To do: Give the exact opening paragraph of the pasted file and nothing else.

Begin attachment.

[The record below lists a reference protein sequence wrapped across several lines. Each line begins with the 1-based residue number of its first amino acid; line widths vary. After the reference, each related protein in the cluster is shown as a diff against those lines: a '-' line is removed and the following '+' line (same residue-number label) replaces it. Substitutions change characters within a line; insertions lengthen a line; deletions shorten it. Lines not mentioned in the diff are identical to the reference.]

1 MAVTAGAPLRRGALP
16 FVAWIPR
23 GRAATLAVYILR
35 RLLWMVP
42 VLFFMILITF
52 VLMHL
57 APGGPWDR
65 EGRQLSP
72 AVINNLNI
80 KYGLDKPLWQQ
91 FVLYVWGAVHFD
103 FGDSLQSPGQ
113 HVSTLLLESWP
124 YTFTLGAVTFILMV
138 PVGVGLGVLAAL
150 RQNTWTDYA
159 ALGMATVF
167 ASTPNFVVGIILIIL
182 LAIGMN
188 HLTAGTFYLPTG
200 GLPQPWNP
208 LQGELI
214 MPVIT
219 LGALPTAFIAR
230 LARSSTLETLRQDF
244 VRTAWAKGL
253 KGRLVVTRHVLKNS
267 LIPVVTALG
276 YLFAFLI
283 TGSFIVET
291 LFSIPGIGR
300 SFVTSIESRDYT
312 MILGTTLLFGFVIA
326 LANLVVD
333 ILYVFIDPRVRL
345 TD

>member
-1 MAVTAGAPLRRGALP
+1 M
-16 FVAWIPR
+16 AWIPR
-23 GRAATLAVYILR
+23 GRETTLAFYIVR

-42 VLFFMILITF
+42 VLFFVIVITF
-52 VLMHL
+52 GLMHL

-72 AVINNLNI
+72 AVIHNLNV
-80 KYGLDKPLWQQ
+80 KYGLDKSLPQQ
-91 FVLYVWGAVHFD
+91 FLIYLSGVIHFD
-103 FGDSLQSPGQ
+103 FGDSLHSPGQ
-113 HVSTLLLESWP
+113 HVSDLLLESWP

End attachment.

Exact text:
[The record below lists a reference protein sequence wrapped across several lines. Each line begins with the 1-based residue number of its first amino acid; line widths vary. After the reference, each related protein in the cluster is shown as a diff against those lines: a '-' line is removed and the following '+' line (same residue-number label) replaces it. Substitutions change characters within a line; insertions lengthen a line; deletions shorten it. Lines not mentioned in the diff are identical to the reference.]